All of these assets require regular inspection and periodic maintenance or replacement. The cost of this maintenance or replacement must be accounted for in the association’s reserve report. Carefully check your reserve report to be sure that all such assets that are part of your association are included.

In order to get at least part of the maintenance managed, most boards establish committees to handle different facets of the work: architectural, landscape, reroofing and painting committees for example. A fifth committee, to oversee general maintenance, should be added to this list.

The general maintenance committee should be tasked with regularly inspecting and reporting on the needs and condition of such things as common area lighting, drainage, paving, sidewalks, fencing and security gates, pool and spa areas, tennis or sport courts, laundries, clubhouses, elevators, hallways (paint and carpets) and garages or carports, for example.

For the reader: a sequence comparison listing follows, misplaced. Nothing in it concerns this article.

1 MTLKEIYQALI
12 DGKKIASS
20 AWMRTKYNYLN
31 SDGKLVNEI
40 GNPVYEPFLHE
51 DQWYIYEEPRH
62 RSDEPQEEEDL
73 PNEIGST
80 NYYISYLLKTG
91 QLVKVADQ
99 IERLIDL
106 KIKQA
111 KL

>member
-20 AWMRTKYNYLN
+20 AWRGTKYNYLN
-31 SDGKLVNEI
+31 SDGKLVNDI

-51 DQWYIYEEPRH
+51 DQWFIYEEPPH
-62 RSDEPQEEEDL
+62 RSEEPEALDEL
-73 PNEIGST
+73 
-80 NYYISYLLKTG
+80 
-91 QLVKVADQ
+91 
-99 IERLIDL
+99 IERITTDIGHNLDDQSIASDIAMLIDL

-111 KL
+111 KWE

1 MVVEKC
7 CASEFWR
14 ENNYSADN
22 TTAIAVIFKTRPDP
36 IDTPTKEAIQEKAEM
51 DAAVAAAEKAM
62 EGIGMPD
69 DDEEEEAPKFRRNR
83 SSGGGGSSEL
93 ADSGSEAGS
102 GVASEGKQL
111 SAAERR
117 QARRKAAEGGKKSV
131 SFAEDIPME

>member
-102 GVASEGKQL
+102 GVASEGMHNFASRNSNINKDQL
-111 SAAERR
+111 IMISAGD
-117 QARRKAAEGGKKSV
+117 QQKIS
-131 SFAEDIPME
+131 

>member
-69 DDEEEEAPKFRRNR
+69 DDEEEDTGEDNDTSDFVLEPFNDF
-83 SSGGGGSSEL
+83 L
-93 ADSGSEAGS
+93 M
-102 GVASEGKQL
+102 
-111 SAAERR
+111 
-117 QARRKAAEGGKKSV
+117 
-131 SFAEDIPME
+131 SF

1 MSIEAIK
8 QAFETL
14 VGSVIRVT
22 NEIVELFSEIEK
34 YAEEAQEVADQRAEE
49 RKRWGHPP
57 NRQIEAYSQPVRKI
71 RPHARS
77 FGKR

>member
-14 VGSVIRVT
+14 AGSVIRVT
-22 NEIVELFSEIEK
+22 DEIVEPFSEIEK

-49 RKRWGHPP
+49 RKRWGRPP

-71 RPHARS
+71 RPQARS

The maintenance committees should also check that the normal, ongoing weekly maintenance and “on-call” maintenance work is being properly done. This ongoing work should normally include:

  • Replacing broken sprinkler heads and piping;
  • Control of termites, ants, squirrels and landscape pests;
  • Minor paving repairs or sidewalk grinding;
  • Replacing burned out light bulbs;
  • Pool cleaning;
  • Common area laundry and restroom cleaning;
  • Gutter and roof cleaning;
  • Lawn mowing and fertilizing;
  • Tree trimming, hedge trimming and leaf removal;
  • Root pruning;
  • Replacement of dead or overgrown landscaping;
  • Pool and spa cleaning and filter cleaning;
  • Community building cleaning;
  • Cable TV or shared satellite dish maintenance.